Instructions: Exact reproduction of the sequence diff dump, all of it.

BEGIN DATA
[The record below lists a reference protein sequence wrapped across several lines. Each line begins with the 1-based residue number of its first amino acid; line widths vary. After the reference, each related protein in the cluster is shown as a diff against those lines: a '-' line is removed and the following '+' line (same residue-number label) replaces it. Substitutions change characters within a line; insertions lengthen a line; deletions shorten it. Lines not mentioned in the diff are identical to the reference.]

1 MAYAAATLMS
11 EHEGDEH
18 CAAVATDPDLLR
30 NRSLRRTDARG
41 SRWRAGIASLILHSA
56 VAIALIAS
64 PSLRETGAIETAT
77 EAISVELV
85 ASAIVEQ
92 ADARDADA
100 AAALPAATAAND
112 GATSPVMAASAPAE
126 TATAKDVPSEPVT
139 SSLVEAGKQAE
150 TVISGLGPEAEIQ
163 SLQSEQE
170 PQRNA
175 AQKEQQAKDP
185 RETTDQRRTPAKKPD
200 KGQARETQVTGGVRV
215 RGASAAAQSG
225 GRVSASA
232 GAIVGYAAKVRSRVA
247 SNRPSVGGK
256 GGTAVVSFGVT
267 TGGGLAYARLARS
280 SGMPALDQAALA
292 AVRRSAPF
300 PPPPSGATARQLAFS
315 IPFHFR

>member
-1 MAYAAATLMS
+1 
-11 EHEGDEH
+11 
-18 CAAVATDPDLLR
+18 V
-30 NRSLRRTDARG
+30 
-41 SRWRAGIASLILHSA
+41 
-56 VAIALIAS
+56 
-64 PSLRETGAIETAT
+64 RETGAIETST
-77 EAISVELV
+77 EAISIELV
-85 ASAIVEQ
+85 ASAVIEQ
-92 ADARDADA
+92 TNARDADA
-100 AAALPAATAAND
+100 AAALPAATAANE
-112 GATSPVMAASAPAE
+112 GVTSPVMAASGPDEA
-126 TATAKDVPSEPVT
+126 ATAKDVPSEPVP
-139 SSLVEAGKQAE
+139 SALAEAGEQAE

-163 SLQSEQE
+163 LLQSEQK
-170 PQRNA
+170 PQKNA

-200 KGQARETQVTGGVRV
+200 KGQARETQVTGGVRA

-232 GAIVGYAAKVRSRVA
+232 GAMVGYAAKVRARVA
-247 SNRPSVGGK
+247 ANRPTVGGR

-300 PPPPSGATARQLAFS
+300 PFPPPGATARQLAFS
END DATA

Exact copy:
[The record below lists a reference protein sequence wrapped across several lines. Each line begins with the 1-based residue number of its first amino acid; line widths vary. After the reference, each related protein in the cluster is shown as a diff against those lines: a '-' line is removed and the following '+' line (same residue-number label) replaces it. Substitutions change characters within a line; insertions lengthen a line; deletions shorten it. Lines not mentioned in the diff are identical to the reference.]

1 MAYAAATLMS
11 EHEGDEH
18 CAAVATDPDLLR
30 NRSLRRTDARG
41 SRWRAGIASLILHSA
56 VAIALIAS
64 PSLRETGAIETAT
77 EAISVELV
85 ASAIVEQ
92 ADARDADA
100 AAALPAATAAND
112 GATSPVMAASAPAE
126 TATAKDVPSEPVT
139 SSLVEAGKQAE
150 TVISGLGPEAEIQ
163 SLQSEQE
170 PQRNA
175 AQKEQQAKDP
185 RETTDQRRTPAKKPD
200 KGQARETQVTGGVRV
215 RGASAAAQSG
225 GRVSASA
232 GAIVGYAAKVRSRVA
247 SNRPSVGGK
256 GGTAVVSFGVT
267 TGGGLAYARLARS
280 SGMPALDQAALA
292 AVRRSAPF
300 PPPPSGATARQLAFS
315 IPFHFR

>member
-1 MAYAAATLMS
+1 
-11 EHEGDEH
+11 
-18 CAAVATDPDLLR
+18 V
-30 NRSLRRTDARG
+30 
-41 SRWRAGIASLILHSA
+41 
-56 VAIALIAS
+56 
-64 PSLRETGAIETAT
+64 RETGAIETST
-77 EAISVELV
+77 EAISIELV
-85 ASAIVEQ
+85 ASAVIEQ
-92 ADARDADA
+92 TNARDADA
-100 AAALPAATAAND
+100 AAALPAATAANE
-112 GATSPVMAASAPAE
+112 GVTSPVMAASGPDEA
-126 TATAKDVPSEPVT
+126 ATAKDVPSEPVP
-139 SSLVEAGKQAE
+139 SALAEAGEQAE

-163 SLQSEQE
+163 LLQSEQK
-170 PQRNA
+170 PQKNA

-200 KGQARETQVTGGVRV
+200 KGQARETQVTGGVRA

-232 GAIVGYAAKVRSRVA
+232 GAMVGYAAKVRARVA
-247 SNRPSVGGK
+247 ANRPTVGGR

-300 PPPPSGATARQLAFS
+300 PFPPPGATARQLAFS